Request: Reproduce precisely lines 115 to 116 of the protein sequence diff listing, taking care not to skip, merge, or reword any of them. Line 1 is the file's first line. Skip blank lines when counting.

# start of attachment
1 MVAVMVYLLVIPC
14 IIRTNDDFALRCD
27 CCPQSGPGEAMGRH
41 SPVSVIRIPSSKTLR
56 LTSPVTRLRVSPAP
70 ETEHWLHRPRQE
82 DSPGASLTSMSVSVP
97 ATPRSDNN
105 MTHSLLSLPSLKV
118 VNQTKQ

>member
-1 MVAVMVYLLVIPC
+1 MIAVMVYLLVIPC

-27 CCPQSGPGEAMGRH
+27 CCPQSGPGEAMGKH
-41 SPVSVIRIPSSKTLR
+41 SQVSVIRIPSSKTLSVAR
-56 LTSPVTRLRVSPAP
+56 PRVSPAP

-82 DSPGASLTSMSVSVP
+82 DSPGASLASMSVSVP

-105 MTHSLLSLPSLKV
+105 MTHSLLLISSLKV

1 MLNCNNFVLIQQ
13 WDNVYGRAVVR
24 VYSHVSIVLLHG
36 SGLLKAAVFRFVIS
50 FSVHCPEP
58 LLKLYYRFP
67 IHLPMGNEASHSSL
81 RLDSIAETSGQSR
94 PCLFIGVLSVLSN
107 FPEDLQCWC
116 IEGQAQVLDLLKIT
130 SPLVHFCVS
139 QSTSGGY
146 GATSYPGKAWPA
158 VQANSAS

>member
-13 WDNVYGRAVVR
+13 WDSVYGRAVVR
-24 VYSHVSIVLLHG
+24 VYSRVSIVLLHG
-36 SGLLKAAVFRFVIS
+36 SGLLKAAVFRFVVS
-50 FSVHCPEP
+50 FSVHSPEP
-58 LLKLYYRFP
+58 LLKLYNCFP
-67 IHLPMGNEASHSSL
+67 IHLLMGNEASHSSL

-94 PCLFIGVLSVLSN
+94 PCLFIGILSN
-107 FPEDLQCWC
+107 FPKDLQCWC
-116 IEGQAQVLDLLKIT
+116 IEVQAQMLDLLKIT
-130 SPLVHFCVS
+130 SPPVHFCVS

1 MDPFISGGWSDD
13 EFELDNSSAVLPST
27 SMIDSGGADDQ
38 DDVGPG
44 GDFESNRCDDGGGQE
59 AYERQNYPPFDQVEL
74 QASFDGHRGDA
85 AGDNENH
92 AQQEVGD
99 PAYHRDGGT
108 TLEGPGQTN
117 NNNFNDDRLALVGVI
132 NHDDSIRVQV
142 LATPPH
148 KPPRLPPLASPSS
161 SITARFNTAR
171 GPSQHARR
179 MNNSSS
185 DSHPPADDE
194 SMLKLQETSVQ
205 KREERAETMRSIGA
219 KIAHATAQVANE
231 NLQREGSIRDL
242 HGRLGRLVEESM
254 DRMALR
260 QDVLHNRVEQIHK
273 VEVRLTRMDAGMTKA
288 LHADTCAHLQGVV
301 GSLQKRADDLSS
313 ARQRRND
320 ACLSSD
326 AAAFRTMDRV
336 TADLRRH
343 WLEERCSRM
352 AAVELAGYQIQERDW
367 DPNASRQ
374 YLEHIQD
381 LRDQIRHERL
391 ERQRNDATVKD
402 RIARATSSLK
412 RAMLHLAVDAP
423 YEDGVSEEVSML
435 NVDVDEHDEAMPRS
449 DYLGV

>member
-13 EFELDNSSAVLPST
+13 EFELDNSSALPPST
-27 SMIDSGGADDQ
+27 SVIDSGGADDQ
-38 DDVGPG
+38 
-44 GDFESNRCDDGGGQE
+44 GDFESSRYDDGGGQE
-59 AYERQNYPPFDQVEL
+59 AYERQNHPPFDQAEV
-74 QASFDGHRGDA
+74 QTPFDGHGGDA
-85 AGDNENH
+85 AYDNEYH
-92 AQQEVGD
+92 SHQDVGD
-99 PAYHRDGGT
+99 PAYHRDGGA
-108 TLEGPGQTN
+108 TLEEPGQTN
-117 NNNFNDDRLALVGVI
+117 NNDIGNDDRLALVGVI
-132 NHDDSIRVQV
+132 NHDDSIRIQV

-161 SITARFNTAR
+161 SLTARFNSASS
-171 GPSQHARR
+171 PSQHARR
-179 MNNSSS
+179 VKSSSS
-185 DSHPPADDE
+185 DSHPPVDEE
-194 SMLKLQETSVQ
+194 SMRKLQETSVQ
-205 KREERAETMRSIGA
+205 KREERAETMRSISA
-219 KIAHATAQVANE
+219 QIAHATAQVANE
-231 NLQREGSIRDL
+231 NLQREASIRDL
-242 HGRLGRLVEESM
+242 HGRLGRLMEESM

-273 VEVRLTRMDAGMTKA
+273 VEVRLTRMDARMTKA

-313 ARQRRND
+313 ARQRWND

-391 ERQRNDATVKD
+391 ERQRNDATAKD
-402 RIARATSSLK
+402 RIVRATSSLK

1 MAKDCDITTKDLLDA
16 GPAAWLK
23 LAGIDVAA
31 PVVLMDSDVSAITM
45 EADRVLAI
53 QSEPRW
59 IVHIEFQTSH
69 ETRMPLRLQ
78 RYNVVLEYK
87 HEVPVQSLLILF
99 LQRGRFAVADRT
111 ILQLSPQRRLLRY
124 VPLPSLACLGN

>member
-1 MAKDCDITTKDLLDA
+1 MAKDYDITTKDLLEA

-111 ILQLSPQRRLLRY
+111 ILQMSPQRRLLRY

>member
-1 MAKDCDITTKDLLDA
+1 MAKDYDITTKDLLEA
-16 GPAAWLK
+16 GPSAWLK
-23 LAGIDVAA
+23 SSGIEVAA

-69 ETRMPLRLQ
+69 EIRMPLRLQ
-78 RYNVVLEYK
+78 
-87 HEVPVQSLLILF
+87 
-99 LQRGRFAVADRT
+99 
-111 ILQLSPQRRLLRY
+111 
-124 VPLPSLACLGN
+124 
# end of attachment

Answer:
-74 QASFDGHRGDA
+74 QTPFDGHGGDA